When I look back at my time in the classroom, memories that most often pop up are seeing and hearing my students work together to finish a project. Many times, they were in groups of three or four busily drawing, coloring, writing, talking. For the life of me, I can barely remember the projects themselves, but I can remember the chatter, laughing, arguing, and smiles when the project was finished. I used to feel like, this is learning! Many teachers have probably experienced and felt that same sense of excitement and accomplishment. When we see our students fully engaged and involved in a project, it reveals their interests and connection to the topic. You will likely see many ‘aha’ moments.
It’s that time of year when it is cold outside and there is an increased chance of school being cancelled because of snowy or icy roads. Snow cancellations or delays may not be prevalent all across the country, but even San Antonio recently had a snow day. I think most teachers and students would agree that snow days are great—as long as everyone is safe at home. My students love an unexpected day off. It’s like a bonus weekend!
One of the roles I was least prepared for when I became a principal was that of “lead investigator” of the school. I quickly found out that hours and hours could be swallowed up by a simple restroom issue or playground problem. I had no idea what to do or how to do it when it came to questioning students—nor did I realize how much time it could take.
Over the years, I have developed some techniques to help make this process work better, both for myself and for the students. Some of these ideas increase efficiency, some increase effectiveness, and some are just general guidelines to help maintain rapport with both students and teachers.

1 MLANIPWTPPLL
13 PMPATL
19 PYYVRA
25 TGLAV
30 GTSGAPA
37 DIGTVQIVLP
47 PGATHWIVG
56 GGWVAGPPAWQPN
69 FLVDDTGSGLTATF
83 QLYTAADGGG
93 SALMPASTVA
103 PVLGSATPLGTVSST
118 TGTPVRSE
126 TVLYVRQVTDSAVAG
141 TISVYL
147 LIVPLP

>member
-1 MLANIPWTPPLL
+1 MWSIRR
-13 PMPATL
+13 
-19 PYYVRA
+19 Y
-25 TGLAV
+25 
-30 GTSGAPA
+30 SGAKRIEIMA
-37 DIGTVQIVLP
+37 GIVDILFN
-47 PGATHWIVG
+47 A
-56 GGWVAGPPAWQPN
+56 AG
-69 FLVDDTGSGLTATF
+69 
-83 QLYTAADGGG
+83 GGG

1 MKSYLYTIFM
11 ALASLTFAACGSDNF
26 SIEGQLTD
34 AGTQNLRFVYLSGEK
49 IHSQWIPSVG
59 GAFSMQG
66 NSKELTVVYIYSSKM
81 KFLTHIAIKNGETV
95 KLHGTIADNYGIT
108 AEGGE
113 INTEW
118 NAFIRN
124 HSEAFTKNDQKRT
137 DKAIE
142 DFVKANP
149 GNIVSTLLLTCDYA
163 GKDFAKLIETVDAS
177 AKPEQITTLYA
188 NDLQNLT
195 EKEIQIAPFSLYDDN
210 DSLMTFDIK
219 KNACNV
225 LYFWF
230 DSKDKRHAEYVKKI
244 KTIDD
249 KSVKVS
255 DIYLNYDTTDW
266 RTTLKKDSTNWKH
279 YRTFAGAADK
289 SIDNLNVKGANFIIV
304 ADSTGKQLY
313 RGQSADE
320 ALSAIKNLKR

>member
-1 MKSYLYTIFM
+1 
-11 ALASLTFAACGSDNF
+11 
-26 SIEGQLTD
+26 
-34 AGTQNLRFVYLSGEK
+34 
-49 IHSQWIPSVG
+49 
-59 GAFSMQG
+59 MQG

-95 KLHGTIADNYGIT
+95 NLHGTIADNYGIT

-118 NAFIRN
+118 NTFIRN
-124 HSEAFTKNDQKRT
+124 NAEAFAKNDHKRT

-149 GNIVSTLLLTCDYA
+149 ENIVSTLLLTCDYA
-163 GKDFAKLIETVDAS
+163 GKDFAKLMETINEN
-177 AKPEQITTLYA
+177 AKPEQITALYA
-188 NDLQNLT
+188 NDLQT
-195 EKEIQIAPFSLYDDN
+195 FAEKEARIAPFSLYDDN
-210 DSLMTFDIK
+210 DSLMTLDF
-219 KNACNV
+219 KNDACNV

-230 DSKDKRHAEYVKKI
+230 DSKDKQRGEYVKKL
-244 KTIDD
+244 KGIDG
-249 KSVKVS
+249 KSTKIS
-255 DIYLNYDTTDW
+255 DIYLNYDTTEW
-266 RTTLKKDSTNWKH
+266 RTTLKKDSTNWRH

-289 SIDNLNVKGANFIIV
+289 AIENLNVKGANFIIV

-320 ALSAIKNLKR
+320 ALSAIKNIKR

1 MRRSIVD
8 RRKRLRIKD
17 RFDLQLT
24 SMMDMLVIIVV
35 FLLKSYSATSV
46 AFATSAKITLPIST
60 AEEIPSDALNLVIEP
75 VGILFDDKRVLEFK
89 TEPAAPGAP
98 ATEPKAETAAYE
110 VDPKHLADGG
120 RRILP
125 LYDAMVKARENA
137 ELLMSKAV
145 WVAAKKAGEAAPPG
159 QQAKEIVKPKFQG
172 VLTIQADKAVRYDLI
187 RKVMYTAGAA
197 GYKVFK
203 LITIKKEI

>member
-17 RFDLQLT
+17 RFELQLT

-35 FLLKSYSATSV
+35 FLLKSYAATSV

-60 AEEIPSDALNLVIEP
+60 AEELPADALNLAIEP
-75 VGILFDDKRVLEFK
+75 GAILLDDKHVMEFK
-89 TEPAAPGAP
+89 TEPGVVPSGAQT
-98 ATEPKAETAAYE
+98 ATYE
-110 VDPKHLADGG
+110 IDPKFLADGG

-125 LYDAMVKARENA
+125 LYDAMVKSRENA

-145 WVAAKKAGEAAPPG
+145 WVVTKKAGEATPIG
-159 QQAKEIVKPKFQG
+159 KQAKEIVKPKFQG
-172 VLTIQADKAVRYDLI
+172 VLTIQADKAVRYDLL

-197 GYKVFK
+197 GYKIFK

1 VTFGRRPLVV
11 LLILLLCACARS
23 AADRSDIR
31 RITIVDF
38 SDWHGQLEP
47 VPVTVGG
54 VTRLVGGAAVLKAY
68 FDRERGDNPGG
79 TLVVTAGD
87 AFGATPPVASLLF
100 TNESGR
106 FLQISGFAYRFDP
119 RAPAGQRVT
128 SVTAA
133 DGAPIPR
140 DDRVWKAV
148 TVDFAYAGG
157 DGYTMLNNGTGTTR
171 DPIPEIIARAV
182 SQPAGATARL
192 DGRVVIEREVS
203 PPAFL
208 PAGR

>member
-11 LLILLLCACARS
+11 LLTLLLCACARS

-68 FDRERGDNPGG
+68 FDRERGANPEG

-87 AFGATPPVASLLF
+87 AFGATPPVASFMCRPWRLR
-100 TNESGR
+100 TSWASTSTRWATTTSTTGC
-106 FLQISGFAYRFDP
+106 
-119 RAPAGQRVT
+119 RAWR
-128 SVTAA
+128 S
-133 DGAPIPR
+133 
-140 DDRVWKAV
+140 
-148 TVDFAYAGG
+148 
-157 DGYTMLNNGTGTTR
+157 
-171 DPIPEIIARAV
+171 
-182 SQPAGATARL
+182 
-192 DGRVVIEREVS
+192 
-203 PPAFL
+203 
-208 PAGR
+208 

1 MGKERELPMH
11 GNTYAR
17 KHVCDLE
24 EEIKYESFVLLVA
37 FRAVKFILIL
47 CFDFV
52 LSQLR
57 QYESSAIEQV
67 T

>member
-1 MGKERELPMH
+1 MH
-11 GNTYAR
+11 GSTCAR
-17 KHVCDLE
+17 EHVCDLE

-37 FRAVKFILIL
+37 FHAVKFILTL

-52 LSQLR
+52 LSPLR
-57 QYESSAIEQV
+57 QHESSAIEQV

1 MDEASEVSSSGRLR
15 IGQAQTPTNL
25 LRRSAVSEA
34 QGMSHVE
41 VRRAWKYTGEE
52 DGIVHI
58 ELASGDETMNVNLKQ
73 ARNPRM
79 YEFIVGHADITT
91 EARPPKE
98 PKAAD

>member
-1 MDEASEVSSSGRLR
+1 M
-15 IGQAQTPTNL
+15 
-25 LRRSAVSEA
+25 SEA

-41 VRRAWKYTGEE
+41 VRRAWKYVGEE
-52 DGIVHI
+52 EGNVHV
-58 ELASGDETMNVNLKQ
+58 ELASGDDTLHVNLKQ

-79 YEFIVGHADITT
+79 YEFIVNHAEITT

Relationships can be hard. They are dynamic, there can be communication breakdowns and misunderstandings, and philosophies and beliefs don’t always align. There are also times when relationships are strained by outside factors that have little to do with the people involved.
As a teacher, it is critical to maintain positive relationships with others. When they get rocky or go downhill, there should be a quick attempt to turn it around and mend the relationship. Whether it is a student, parent, or colleague, broken relationships not only cause stress, they often waste time and drain energy. If you have a relationship that needs fixing, here are some guidelines to help you:
Over the past few years, more research has been done on the effects of movement and exercise on the brain. In recent images of brain scans that have been taken during 20 minutes of sitting quietly and 20 minutes of walking, there is a much higher level of brain functionality following the walking. We know that blood flow helps brain waves and brain function, and body movement helps blood flow.
Educational leaders look for ways to maximize student learning and increase the effectiveness of teacher instruction. In my school, we use the term “best practice” when referring to strategies that are research-based and have evidence supporting them. Two practices that show great evidence in student learning are allowing students to learn through movement and incorporating technology into the classroom. While you may not think of technology and movement as a likely combination, bringing these two factors together can greatly increase engagement and help students excel.